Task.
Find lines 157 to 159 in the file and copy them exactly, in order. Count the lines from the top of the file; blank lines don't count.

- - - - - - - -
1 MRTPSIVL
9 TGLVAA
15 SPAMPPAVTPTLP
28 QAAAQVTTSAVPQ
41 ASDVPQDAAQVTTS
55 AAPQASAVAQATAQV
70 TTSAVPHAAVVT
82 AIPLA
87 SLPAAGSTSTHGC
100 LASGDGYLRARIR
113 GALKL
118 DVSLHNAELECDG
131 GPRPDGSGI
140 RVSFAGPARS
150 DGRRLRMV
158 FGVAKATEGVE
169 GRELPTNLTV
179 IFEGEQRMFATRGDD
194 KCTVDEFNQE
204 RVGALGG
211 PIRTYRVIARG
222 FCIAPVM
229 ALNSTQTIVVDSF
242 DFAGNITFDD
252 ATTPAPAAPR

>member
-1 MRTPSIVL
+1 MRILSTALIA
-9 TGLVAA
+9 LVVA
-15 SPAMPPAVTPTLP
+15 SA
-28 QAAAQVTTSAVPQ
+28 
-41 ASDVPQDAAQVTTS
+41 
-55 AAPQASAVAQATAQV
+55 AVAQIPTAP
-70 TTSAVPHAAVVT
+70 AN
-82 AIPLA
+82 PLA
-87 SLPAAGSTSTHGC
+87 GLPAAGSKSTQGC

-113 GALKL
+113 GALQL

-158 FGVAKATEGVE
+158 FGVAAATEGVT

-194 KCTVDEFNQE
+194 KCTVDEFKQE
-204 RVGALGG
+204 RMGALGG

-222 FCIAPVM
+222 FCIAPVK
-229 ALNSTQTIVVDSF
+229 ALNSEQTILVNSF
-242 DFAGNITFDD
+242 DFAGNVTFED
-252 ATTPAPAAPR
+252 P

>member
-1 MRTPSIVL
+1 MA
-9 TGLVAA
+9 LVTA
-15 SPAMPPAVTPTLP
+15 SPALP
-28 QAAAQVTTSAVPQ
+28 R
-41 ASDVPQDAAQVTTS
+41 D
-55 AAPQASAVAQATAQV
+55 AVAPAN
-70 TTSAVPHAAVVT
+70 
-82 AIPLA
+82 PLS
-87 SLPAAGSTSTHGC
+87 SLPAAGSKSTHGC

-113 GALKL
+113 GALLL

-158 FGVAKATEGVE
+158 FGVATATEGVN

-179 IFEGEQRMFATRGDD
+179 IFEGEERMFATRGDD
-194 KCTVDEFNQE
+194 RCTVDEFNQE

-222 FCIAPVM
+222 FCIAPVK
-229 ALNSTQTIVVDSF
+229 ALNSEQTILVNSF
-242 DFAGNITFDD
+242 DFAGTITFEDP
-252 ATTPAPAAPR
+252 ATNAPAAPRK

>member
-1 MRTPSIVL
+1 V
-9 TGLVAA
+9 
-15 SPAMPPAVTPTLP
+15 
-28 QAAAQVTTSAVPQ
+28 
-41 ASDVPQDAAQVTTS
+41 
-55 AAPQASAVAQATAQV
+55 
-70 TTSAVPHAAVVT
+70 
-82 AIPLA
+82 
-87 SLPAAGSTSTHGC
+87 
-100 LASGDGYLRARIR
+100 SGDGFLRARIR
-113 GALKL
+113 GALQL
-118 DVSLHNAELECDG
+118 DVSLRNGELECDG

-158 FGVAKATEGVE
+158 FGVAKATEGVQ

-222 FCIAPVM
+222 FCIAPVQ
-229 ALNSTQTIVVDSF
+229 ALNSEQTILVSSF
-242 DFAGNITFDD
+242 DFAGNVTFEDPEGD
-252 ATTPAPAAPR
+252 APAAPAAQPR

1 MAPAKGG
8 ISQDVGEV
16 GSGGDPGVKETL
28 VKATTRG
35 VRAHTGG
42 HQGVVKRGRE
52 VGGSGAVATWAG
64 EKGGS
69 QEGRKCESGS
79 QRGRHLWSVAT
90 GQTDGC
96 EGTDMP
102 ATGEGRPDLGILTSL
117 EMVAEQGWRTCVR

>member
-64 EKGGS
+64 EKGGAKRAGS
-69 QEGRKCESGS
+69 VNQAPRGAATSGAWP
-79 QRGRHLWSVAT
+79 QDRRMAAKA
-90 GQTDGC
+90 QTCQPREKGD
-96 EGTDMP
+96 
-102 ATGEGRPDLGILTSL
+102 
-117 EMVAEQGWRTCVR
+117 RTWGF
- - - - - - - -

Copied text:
+102 
-117 EMVAEQGWRTCVR
+117 RTWGF